Great quote from the introduction of D. R. Garrison and Terry Anderson’s book E-learning in the 21st Century:
“The essential feature of e-learning extends beyond its access to information and builds on its communicative and interactive features. The goal of quality e-learning is to blend diversity and cohesiveness into a dynamic and intellectually challenging ‘learning ecology.’ This interactivity goes far beyond the one-way transmission of content and extends our thinking regarding communications among human beings engaged in the educational process. Not long ago, the provision of increased learner independence in terms of space and time meant a corresponding loss of collaboration and increased isolation. Independence and collaboration seemed contradictions. More of one inherently meant the loss of the other. The transformational power of e-learning goes to the heart of this issue. We now can provide freedom and control within a vibrant community of inquiry. E-learning recognizes and integrates the personal and public aspects of an educational experience.”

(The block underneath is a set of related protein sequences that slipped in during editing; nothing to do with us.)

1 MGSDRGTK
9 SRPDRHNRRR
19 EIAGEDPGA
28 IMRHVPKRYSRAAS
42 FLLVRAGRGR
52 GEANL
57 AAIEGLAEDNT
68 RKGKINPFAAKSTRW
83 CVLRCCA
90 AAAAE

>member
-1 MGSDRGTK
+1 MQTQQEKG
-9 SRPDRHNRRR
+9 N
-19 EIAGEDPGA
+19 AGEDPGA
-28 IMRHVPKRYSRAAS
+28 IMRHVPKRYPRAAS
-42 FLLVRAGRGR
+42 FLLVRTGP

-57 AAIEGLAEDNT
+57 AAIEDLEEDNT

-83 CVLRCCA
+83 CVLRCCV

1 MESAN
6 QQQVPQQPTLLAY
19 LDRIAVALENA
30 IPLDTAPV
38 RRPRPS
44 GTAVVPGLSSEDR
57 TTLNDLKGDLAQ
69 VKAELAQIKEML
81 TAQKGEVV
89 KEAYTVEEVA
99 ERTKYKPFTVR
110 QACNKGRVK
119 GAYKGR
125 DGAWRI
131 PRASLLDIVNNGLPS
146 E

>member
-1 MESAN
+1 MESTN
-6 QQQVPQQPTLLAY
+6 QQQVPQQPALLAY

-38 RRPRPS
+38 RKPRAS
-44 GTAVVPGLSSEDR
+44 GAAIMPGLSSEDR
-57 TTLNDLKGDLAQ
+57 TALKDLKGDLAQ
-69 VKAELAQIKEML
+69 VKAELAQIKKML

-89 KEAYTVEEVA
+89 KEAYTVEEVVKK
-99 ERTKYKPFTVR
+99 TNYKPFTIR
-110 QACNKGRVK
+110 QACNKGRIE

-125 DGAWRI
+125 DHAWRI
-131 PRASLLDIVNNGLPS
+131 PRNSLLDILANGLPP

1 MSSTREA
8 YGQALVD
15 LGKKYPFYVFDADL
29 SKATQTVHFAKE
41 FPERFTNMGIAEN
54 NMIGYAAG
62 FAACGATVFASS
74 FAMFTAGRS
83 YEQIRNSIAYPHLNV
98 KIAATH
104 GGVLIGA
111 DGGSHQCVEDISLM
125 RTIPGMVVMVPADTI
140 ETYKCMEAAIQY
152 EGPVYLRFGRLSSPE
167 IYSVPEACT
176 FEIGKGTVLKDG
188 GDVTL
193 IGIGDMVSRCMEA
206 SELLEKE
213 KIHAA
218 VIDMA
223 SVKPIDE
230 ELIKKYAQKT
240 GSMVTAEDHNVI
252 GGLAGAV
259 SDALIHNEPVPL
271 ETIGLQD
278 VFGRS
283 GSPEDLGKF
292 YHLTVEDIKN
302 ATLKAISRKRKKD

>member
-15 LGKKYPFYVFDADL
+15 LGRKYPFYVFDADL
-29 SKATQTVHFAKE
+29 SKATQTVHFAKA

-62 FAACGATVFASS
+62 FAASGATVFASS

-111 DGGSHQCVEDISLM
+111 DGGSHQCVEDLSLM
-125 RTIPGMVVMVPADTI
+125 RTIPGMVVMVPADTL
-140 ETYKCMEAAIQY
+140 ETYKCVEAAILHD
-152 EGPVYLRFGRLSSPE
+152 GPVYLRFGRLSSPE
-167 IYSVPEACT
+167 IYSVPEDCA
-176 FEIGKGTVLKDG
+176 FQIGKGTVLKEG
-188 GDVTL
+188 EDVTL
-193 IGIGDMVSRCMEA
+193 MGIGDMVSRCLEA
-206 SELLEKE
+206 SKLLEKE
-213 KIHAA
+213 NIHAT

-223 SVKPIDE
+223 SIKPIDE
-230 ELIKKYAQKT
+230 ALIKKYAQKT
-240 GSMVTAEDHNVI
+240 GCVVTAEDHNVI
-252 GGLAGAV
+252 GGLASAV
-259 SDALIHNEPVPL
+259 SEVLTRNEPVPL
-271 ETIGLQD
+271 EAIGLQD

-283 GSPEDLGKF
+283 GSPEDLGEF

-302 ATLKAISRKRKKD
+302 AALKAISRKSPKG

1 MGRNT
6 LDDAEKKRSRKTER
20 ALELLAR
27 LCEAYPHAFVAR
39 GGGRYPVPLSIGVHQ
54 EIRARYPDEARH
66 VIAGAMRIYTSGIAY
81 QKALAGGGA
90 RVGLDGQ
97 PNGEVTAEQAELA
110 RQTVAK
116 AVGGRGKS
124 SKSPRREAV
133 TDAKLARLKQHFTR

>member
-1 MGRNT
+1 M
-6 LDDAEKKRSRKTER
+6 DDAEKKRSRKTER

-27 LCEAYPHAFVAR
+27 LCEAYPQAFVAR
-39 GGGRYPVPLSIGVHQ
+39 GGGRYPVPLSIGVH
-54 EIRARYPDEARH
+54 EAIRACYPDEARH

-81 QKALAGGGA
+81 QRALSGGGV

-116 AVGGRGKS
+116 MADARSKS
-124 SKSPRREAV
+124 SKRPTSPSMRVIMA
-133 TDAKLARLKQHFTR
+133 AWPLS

Garrison and Anderson (2003) p. 3. Bold and italics added.
It made me think about how Socrates developed the elenctic method where the teacher became the facilitator and encouraged the students to discover things on their own. Debating and questioning were central to the creation and ownership of thought at that time. It appears to me that this is what teachers and educators are striving to (re)create in the current classroom with technology. It is not, as Garrison and Anderson put it, simply used to access information, but to build upon it. That should be the goal of anyone integrating technology into the educational process. This can be in the classroom or might, and likely should, extend beyond those boundries into the students’ lives.